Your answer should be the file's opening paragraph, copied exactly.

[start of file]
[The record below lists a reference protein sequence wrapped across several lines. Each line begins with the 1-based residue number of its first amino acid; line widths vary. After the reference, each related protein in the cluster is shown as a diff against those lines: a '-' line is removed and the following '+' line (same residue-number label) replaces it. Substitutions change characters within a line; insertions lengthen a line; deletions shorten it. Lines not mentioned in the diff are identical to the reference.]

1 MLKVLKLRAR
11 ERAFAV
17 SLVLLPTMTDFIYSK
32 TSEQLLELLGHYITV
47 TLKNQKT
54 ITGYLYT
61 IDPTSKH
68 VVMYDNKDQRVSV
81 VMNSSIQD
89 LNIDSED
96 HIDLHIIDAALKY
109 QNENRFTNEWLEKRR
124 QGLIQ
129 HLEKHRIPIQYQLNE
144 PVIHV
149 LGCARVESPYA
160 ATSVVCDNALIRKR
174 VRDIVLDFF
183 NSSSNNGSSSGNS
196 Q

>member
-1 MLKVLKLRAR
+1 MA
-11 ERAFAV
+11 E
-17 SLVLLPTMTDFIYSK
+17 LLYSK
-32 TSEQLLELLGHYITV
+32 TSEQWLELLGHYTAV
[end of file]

[The record below lists a reference protein sequence wrapped across several lines. Each line begins with the 1-based residue number of its first amino acid; line widths vary. After the reference, each related protein in the cluster is shown as a diff against those lines: a '-' line is removed and the following '+' line (same residue-number label) replaces it. Substitutions change characters within a line; insertions lengthen a line; deletions shorten it. Lines not mentioned in the diff are identical to the reference.]